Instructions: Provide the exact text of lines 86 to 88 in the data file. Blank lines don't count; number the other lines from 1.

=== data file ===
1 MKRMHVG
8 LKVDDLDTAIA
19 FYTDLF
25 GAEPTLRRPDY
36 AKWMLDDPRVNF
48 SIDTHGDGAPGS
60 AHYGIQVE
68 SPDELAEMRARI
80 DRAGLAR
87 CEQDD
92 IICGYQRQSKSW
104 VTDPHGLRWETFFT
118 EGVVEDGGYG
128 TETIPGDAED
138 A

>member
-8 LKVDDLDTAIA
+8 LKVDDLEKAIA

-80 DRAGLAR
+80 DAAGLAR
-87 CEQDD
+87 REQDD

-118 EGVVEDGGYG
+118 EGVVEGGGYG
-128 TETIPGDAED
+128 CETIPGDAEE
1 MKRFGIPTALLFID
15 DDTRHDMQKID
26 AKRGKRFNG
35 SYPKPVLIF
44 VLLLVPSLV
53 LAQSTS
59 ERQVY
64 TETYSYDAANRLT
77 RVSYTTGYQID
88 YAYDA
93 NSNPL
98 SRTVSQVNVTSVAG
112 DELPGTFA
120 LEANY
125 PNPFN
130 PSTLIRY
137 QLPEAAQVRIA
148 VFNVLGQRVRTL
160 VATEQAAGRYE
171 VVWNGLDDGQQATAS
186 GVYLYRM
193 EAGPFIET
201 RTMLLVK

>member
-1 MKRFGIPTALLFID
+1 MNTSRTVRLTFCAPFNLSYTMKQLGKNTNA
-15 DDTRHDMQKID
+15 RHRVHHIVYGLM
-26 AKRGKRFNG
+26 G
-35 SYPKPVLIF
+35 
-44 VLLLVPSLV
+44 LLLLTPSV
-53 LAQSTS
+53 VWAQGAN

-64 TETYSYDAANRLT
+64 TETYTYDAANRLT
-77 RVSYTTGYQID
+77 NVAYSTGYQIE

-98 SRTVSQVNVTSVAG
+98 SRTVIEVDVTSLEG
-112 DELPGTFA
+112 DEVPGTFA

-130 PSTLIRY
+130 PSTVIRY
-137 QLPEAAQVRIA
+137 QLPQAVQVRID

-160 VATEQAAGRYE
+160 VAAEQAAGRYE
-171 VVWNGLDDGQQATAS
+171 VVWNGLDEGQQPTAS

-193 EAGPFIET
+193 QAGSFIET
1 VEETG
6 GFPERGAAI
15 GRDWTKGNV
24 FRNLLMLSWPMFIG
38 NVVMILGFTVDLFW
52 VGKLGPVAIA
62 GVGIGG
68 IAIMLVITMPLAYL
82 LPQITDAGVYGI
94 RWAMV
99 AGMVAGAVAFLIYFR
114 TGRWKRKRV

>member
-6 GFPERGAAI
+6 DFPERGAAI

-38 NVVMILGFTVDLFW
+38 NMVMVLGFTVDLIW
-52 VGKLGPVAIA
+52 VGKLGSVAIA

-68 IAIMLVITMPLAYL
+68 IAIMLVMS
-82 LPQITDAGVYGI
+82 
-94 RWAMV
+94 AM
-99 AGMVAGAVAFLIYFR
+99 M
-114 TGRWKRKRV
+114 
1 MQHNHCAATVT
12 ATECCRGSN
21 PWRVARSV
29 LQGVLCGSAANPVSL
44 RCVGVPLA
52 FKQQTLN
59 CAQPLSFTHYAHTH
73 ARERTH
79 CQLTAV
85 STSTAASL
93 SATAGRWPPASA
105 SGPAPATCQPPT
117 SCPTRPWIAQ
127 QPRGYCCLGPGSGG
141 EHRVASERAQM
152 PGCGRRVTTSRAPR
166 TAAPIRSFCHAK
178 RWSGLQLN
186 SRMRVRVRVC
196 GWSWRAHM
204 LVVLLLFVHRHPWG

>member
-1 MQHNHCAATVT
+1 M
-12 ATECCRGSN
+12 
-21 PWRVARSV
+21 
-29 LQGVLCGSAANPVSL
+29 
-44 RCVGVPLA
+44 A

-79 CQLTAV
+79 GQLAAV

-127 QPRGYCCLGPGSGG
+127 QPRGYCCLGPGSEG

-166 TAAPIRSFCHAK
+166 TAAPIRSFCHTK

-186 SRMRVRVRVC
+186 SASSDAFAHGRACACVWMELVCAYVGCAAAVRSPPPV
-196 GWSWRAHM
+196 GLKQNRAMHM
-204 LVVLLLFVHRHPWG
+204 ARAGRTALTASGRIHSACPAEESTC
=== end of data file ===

52 VGKLGPVAIA
62 GVGIGG
68 IAIMLVITMPLAYL